Author: Lawyer Enrico Germano

The data from the State Secretariat for Economic Affairs (SECO) dated 7 July 2022 show that for the month of June 2022, there were (only) 92,511 registered unemployed persons in Switzerland, the unemployment rate dropping from 2.1% for the month of May 2022 to 2.0% for the month of June 2022. Even more indicative and comforting is that compared to the same month in 2021, the number of unemployed persons decreased by 39,310, or 29.8%.1

By way of comparison, the average unemployment rate in the European Union was 6.8% in April 2022, according to the Statistical Office of the European Union (EUROSTAT)2, while in Italy the unemployment rate in March 2022 stood at 8.3%, returning to 2010 levels and with the youth unemployment rate rising to 24.5%.3 In May 2022, again in Italy, the unemployment rate dropped slightly to 8.1 % and to 20.5 %4 among young people. In Germany, the unemployment rate for June 2022 was 5.3% and in France, the rate for the first quarter of 2022 was 7.3%.5

These figures should not be misleading. Although the labour market in Switzerland certainly appears to be flourishing, perhaps the most flourishing in Europe, unfortunately, various forms of harassment in the workplace also emerge in our latitudes.

“Bullying in the workplace (also referred to as psychological terror or harassment behaviour) refers to certain behaviour – individual or group – systematically directed against a specific person with the aim and/or effect of removing him/her from the company”.6 SECO (State Secretariat for Economic Affairs) has divided the so-called “mobbing actions” into five categories:

  • “assaults with impact on communication: not allowing the person concerned to express him/herself, interrupting him/her, shouting at him/her, not providing information;
  • assaults with impact on social relations: refusing any kind of contact with the person concerned, ignoring him/her, marginalising him/her, isolating him/her;
  • aggression impacting on reputation: ridiculing, spreading unfounded rumours, mocking, offending, making derogatory comments about the person concerned;
  • aggression with an impact on the professional and private situation: attributing disqualifying and humiliating tasks to the person concerned, criticising him/her unfairly, taking away important tasks;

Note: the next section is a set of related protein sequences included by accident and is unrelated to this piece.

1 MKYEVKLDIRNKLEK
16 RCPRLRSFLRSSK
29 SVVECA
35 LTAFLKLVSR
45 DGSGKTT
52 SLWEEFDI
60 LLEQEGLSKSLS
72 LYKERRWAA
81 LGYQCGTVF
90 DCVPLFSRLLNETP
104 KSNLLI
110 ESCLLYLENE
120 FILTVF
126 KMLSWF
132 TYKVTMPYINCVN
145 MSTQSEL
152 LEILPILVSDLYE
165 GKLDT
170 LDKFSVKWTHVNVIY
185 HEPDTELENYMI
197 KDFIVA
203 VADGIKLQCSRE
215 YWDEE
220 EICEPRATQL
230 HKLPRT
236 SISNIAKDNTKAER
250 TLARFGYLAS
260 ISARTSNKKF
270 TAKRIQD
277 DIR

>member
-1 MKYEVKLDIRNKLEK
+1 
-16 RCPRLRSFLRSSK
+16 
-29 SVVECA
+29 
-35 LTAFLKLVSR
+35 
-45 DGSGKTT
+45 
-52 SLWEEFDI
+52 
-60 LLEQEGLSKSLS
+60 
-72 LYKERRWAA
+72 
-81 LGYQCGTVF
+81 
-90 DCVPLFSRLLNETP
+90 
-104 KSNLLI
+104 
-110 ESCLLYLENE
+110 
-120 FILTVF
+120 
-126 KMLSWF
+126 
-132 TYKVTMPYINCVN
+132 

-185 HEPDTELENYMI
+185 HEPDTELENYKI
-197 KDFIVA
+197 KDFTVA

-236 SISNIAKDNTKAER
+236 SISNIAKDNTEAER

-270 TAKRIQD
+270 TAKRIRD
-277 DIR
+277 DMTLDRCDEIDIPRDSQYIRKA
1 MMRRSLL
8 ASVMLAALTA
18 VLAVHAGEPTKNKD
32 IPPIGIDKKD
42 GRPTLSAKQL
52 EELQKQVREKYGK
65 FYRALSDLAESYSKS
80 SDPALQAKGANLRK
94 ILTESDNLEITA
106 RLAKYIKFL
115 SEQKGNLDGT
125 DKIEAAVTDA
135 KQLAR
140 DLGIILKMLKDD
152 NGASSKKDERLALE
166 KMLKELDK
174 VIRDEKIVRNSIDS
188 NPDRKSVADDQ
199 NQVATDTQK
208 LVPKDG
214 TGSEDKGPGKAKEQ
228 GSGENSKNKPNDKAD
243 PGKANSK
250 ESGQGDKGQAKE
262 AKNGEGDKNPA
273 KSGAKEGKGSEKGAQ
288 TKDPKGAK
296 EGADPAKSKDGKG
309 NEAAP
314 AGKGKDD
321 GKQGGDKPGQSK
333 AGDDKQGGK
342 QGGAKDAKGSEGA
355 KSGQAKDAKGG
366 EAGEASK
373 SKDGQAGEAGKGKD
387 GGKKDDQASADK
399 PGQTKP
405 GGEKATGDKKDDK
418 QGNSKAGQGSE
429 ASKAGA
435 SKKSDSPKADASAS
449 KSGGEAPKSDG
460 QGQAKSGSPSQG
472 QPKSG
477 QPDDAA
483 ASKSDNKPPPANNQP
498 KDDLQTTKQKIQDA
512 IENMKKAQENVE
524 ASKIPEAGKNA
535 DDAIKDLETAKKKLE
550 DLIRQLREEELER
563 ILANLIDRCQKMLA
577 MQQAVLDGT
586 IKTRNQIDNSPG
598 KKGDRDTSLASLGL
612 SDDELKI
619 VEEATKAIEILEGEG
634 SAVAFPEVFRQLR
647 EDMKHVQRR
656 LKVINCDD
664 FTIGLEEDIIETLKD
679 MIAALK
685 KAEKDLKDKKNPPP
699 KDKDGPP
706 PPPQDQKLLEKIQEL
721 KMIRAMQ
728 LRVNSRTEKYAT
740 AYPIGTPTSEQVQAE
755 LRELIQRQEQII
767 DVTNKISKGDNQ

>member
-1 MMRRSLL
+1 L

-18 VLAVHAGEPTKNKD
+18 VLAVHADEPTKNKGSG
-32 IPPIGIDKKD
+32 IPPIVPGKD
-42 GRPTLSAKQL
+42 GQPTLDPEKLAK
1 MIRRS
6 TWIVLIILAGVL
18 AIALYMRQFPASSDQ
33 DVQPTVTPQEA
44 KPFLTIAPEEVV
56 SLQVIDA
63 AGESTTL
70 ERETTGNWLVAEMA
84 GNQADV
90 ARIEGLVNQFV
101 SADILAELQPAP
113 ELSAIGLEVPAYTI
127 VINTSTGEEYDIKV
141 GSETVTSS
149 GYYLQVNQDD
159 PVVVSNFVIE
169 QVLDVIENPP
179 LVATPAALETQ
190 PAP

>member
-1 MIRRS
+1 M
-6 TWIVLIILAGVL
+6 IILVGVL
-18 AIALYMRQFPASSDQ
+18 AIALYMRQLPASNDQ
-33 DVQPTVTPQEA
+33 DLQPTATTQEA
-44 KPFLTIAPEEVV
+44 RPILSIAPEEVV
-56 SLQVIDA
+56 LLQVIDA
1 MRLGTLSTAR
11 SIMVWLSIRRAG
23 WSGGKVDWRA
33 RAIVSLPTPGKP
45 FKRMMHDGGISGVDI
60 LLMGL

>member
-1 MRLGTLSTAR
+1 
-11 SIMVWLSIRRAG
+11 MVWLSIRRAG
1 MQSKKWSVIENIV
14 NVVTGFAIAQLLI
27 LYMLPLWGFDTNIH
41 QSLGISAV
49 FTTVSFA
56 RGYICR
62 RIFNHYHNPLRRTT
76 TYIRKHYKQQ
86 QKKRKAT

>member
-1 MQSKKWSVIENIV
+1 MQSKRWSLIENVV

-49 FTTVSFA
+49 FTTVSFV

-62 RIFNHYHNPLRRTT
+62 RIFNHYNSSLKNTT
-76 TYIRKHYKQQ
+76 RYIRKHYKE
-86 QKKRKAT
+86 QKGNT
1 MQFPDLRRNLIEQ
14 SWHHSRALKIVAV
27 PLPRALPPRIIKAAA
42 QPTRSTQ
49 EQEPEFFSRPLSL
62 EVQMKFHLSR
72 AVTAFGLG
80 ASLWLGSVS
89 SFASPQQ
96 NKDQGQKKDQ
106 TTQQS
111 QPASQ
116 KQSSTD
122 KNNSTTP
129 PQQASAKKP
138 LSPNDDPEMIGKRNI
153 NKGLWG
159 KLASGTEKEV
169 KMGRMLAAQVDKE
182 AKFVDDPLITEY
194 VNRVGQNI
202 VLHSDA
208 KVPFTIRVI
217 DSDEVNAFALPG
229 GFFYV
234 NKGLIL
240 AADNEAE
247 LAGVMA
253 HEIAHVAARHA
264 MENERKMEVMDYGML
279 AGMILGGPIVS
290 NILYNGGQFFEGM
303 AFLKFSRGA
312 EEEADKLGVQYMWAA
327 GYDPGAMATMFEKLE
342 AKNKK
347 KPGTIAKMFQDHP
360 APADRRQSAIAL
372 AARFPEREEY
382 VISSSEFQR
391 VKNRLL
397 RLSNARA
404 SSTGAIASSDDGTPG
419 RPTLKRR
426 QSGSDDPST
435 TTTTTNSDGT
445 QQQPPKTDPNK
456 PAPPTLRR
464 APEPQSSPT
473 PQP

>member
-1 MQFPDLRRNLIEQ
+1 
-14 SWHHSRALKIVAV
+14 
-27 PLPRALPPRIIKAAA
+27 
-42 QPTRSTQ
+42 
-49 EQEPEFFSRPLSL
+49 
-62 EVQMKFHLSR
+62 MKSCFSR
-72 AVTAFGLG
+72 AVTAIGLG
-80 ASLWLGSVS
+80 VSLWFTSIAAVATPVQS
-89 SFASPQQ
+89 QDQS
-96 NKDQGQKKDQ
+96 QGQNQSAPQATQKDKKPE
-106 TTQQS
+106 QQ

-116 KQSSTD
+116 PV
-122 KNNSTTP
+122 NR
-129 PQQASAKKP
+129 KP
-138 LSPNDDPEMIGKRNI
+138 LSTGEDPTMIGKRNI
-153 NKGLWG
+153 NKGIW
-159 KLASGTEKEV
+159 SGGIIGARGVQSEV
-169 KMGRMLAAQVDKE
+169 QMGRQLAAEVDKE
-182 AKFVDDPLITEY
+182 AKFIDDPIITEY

• aggression with an impact on health: threats of physical violence, assault, sexual harassment”.7

Switzerland has introduced a number of legal regulations to counteract such often insidious and not easily provable forms of harassment, including the Labour Act of 13th March 1964 (LL) and Ordinance 3 concerning the Labour Act of 18th August 1993, also known as the Health Protection Ordinance (OLL 3). Other legal bases can be found on Federal Act on the Amendment of the Swiss Civil Code (Part Five: The Code of Obligations) of 30th March 2022 with provisions concerning the liability of employers (Art. 55), the liability for associates (art. 101), Compliance with general directives and instructions (Art. 321d), the Protection of the employee’s personality rights (Art. 328), as well as the Swiss Criminal Code of 21 December 1937, with provisions concerning Common assault (Art. 123), Defamation (Art. 173), Wilful Defamation (Art. 174), Insult (Art. 177), Threatening behaviour (art. 180), Coercion (art. 181) and Sexual harassment (Art. 198).

t is difficult to establish statistics and case studies, but in 2015, around 6.8% of Swiss people claimed to have experienced bullying in the last 12 months.8 To assume today that one in ten Swiss (but also one EU worker) is the target of bullying is perhaps not far from reality.

A recent ruling by the Tribunal des Prud’hommes, which intervenes in disputes arising from an employment contract under private law9, of the Court of Justice of the Canton of Geneva of 9 May 2022,10 had dealt with a mobbing/bullying issue and had considered in this specific case that the employer had violated the employee’s personality rights by preventing him from being able to perform the function for which he had been hired and by not taking the necessary measures to put an end to this impossibility. In that case, the Court had awarded the employee the maximum compensation permitted by law, in accordance with Art. 336a para. 2, Code of Obligations corresponding to six months’ salary to be paid by the employer who had wrongfully terminated the employment relationship. The Tribunal des Prud’hommes itself had confirmed how difficult mobbing/bullying was to prove and had relied on a plurality of converging evidences to prove it (faisceau d’indices convergents).










10L’arrêt de la Chambre des Prud’hommes de la Cour de Justice du Canton de Genève CAPH/67/2022 du 09.05.2022, consid. 4 et ss